Respondents in the four regions answered ten open-ended questions about their personal and regional future as well as that of society at large. The questions focused on wishes and concerns, but also on the perception of politicians’ ability to solve problems. As expected, the answers were as heterogeneous as the group of participants. Nevertheless, the many answers can be condensed into a few interpretative patterns that contain the central statements.

Present: The climate crisis is a problem, but our social problems are more urgent.

A majority of respondents recognise climate protection as one of the most important collective challenges. However, this does not mean that it also embodies a high priority in daily life. Instead, there is, for example, the longing for better local transport connections, modern infrastructure and the revitalisation of local cultural and leisure activities.

Future: I’m not worried about my future, but about the region.

While the environmental and climate crisis is recognized as a national challenge, the respondents are concerned about one thing in particular when it comes to the future of their region: its decline. They are afraid of no longer belonging to society as a place, and of no longer being able to participate in its life as a person.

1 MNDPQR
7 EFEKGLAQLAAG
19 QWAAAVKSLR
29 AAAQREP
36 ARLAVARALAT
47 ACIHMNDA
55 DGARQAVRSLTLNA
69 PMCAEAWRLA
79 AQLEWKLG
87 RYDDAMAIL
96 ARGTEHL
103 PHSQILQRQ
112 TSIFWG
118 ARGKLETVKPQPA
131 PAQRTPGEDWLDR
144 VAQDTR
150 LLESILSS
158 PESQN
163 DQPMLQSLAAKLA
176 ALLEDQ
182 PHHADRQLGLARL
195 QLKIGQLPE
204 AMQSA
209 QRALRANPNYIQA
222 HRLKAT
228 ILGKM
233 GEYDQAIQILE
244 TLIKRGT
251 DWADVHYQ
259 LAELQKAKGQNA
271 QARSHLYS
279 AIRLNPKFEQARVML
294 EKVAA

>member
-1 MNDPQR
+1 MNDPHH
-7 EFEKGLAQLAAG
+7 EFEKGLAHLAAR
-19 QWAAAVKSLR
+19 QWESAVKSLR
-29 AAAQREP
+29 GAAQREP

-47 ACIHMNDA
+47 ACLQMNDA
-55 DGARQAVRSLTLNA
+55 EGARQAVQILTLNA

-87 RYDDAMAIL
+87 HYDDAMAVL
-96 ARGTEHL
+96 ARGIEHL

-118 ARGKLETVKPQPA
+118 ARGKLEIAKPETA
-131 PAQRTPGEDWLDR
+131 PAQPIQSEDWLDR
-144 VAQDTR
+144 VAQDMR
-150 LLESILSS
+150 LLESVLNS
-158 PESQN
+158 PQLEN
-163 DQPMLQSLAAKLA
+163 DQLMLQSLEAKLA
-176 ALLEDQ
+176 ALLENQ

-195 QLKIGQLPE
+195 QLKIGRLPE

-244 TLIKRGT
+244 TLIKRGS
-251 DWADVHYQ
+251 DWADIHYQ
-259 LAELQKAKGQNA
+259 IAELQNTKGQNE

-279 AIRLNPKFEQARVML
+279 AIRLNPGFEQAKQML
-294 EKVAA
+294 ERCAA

Process: Our democracy is strong, but those at the top are all useless.

Although the majority of respondents claimed to have confidence in democracy, they also showed a pronounced skepticism toward their elected decision-makers.

Recommended Actions: Three recommendations can be drawn from the study

The climate crisis is perceived as a problem in structurally weak areas. Yet social needs take precedence. Therefore, climate policies should not further burden these communities but strengthen them through economic benefits. Many regions impacted by the ongoing transformation provide geographical advantages that could attract investments, such as large open spaces for the production of renewable energy. By claiming a stake in the profits, affected communities could reap the benefits of the transformation. The authors of this study also propose a diversification of investments to include industries associated with renewable energy, such as hydrogen production, e-mobility, battery production or heating pumps.